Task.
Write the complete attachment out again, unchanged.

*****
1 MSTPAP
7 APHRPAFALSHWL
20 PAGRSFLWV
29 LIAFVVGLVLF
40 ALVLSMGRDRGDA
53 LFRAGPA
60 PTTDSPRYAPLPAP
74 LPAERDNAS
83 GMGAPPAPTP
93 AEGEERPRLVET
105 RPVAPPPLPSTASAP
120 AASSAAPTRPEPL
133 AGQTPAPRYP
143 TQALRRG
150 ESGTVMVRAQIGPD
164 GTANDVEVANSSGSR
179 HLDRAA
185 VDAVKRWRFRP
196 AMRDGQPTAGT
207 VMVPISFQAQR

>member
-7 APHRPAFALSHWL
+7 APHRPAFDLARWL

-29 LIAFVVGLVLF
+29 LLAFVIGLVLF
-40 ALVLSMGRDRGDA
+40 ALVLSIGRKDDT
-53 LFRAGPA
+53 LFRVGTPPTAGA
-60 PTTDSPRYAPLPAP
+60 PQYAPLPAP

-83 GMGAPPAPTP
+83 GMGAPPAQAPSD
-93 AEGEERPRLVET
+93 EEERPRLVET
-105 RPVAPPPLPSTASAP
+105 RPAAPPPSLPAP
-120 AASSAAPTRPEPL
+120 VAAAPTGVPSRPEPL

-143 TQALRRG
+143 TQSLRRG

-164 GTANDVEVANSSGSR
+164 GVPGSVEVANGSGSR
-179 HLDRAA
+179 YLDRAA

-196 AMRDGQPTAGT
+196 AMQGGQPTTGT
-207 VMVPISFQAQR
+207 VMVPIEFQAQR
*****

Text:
1 MSTPAP
7 APHRPAFALSHWL
20 PAGRSFLWV
29 LIAFVVGLVLF
40 ALVLSMGRDRGDA
53 LFRAGPA
60 PTTDSPRYAPLPAP
74 LPAERDNAS
83 GMGAPPAPTP
93 AEGEERPRLVET
105 RPVAPPPLPSTASAP
120 AASSAAPTRPEPL
133 AGQTPAPRYP
143 TQALRRG
150 ESGTVMVRAQIGPD
164 GTANDVEVANSSGSR
179 HLDRAA
185 VDAVKRWRFRP
196 AMRDGQPTAGT
207 VMVPISFQAQR

>member
-7 APHRPAFALSHWL
+7 APHRPAFDLARWL

-29 LIAFVVGLVLF
+29 LLAFVIGLVLF
-40 ALVLSMGRDRGDA
+40 ALVLSIGRKDDT
-53 LFRAGPA
+53 LFRVGTPPTAGA
-60 PTTDSPRYAPLPAP
+60 PQYAPLPAP

-83 GMGAPPAPTP
+83 GMGAPPAQAPSD
-93 AEGEERPRLVET
+93 EEERPRLVET
-105 RPVAPPPLPSTASAP
+105 RPAAPPPSLPAP
-120 AASSAAPTRPEPL
+120 VAAAPTGVPSRPEPL

-143 TQALRRG
+143 TQSLRRG

-164 GTANDVEVANSSGSR
+164 GVPGSVEVANGSGSR
-179 HLDRAA
+179 YLDRAA

-196 AMRDGQPTAGT
+196 AMQGGQPTTGT
-207 VMVPISFQAQR
+207 VMVPIEFQAQR